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Requests for volunteers. - Baxil [bakh-HEEL'], n. My Sites [Tomorrowlands] [The TTU Wiki] [Photos]
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December 18th, 2004
05:07 pm
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Requests for volunteers.
1. Like last year, I'm heading up the Further Confusion newsletter "team" -- where "team" is currently defined as the set of people containing the elements "me". (Someone remind me after the con is over to stop volunteering for jobs that require scrounging up a staff. :-p)
1a: Is there anyone out there who would enjoy the chance to play reporter and provide convention event coverage? And/or page layout support? And/or photo support? You would earn Massive Baxil Karma. All of this year's busloads plus the leftovers from 2004's con. (Slightly more details here.)

1b: For that matter, I still haven't even made hotel arrangements for the con yet. @_@; An awesome manager is me! Is anyone looking for a con roommate, who would be willing to put up with me and my computer and people occasionally trickling in and out as four different issues of the at-con newsletter get thrown together from scratch?

If you know a lot of people going to FurCon, forwarding the volunteer request would earn a <3 or two as well.

(One month to go. I can do this ... I can do this ...)

2. Are there any PERL hackers out there on my friends list who would like the chance to fiddle around with a wiki and program in support for categories? I'll be rolling out the project to which I link in the Near Future, but I want to add "categories" functionality first so that I can more easily organize the content. (Backlinks [a] don't behave the way I want, and [b] nuke the processor as the wiki scales.) Suffice to say that my free programming time at the moment is nearly nil.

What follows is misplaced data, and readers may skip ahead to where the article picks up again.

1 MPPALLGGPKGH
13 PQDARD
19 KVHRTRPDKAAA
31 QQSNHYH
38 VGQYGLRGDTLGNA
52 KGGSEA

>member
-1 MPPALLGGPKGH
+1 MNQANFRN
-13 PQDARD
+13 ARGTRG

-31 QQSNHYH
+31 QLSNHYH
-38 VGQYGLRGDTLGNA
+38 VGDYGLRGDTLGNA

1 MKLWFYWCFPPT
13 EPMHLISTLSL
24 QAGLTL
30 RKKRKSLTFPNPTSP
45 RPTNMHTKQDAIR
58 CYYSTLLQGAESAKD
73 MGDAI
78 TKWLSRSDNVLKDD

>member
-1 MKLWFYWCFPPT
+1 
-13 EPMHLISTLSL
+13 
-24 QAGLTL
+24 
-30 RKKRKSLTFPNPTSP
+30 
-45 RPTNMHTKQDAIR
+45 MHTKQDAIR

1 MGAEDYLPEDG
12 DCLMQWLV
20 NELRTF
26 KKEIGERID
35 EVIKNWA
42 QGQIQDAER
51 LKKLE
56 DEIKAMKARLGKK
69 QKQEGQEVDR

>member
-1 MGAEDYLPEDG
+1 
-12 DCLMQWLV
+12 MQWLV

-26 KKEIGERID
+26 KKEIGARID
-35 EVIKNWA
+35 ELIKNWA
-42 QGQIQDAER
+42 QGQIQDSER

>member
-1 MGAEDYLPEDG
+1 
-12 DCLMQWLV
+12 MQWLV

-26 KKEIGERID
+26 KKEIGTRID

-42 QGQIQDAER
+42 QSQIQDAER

Current Mood: worriedworried

(5 comments | Leave a comment)

Date:December 18th, 2004 05:34 pm (UTC)
For that matter, I still haven't even made hotel arrangements for the con yet. @_@;

Good luck; I was at the all-hands this morning, and the only open rooms left in the hotel now are smoking rooms....
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Date:December 18th, 2004 08:29 pm (UTC)
Well, you can browse through the photos I may happen to take, if you'd like, to use in the newsletters.. (Oh my, that must be horrid grammar).. But I want to go to the con to actually experience it, not work there..
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Date:December 19th, 2004 01:00 am (UTC)
That would still be handy, yes. :) Having another photographer's shots for the big photo issue helped a lot last year. Thank you!
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Date:December 18th, 2004 09:28 pm (UTC)
Gack. Sorry for dropping the ball on the programming thing- I got too caught up in finals. But now they're over!

Of course, I still don't know PERL, but I have thought of an ideal design.

The basic problem faced with a category engine is bottlenecking on disk access. Is it correct or incorrect to assume that all category data files must remain on disk, or is it intended that all the data remain loaded in RAM at all times? It seriously changes an optimal structure.

The most obvious way to do a category engine- a pile of data files, one for each category, and when you update a page, check all categories to see if that page needs to be removed from them- is, predictably, a terrible way to do it. Opening every single category file- and for them to be Wiki pages, they need to be separate files- is extremely costly on time, relatively speaking; whenever a program will be accessing the disk, almost all other time considerations go out the window because disk access is several orders of magnitude slower than other operations. Opening and scanning every file is Bad.